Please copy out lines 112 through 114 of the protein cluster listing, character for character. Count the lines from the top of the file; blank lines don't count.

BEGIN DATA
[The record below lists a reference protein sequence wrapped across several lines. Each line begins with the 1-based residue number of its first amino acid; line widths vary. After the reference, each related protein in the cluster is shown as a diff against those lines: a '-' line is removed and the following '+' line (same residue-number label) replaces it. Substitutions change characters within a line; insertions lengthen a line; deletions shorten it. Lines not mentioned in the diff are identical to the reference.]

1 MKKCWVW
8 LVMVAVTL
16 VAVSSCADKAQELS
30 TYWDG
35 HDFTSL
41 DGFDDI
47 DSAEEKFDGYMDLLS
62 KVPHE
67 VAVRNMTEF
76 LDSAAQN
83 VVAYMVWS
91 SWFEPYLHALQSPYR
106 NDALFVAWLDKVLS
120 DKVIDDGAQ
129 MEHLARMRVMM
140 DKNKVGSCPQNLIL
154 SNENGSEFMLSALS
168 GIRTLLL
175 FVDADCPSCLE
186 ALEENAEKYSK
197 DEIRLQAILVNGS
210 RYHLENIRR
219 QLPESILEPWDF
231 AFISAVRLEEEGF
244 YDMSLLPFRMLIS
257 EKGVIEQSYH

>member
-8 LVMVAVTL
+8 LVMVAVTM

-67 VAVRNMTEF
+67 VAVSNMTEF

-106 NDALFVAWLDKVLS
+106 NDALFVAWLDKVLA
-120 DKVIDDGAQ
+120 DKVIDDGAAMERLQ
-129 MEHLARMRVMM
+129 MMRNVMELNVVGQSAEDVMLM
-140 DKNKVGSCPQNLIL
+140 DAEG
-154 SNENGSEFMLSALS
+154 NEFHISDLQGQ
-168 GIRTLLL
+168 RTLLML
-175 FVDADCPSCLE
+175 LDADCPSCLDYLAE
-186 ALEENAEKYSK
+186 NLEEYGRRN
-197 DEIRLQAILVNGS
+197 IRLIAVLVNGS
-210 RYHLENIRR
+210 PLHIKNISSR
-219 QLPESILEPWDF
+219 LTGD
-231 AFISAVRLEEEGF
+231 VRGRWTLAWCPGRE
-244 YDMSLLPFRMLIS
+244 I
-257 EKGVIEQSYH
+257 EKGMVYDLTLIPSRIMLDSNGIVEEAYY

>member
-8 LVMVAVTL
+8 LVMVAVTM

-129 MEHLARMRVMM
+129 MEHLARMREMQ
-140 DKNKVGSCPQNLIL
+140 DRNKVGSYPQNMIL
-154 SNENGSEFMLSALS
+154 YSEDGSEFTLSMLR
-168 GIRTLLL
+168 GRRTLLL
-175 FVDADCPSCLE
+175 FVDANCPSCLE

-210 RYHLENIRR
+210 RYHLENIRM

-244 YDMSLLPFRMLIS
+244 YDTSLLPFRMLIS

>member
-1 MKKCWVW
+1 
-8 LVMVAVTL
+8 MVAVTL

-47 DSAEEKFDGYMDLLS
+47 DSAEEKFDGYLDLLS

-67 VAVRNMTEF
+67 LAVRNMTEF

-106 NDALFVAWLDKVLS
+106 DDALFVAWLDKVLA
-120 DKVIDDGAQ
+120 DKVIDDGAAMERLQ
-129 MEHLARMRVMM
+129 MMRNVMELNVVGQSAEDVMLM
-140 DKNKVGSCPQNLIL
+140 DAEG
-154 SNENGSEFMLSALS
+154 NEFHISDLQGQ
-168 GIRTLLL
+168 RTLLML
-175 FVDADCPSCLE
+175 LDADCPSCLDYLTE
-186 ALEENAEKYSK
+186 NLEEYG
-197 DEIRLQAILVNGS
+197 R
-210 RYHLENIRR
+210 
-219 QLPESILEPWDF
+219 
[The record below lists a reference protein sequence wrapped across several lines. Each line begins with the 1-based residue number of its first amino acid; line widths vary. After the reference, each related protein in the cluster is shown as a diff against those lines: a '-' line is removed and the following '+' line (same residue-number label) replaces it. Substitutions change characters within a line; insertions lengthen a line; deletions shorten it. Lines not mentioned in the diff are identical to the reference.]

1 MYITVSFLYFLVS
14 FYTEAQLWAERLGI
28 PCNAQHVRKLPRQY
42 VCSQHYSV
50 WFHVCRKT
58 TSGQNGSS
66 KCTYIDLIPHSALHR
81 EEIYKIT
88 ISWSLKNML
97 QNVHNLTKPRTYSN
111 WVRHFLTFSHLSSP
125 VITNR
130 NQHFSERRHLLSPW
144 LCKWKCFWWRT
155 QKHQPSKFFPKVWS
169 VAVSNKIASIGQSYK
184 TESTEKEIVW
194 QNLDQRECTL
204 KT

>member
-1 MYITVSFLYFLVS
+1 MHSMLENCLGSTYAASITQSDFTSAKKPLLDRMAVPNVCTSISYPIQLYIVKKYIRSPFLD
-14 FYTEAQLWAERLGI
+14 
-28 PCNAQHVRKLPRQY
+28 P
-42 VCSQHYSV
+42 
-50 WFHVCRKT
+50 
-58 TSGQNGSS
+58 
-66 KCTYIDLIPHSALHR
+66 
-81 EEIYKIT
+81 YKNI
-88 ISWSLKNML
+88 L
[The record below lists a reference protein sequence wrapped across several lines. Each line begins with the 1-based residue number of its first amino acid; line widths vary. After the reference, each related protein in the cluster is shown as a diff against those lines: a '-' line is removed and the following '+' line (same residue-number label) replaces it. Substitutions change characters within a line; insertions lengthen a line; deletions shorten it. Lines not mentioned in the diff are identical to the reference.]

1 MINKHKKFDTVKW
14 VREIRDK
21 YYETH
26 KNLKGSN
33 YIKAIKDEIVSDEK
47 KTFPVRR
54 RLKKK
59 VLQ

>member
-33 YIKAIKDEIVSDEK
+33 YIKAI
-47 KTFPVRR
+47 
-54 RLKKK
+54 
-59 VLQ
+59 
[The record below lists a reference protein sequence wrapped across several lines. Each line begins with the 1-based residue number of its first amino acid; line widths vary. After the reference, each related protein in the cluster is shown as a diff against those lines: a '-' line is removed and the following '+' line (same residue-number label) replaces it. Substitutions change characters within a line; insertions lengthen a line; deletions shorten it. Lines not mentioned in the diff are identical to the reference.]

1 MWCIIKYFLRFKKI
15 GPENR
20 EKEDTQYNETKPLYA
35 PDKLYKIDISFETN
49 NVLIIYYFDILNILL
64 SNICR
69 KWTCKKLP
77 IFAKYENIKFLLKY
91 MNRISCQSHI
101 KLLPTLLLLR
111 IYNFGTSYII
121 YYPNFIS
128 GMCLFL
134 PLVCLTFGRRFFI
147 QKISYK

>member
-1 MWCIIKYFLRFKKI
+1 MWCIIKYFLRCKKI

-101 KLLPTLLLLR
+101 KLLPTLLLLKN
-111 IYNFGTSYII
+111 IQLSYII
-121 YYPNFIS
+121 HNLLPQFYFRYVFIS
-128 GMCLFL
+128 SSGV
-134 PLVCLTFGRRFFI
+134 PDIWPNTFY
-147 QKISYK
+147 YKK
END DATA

28 PCNAQHVRKLPRQY
42 VCSQHYSV
50 WFHVCRKT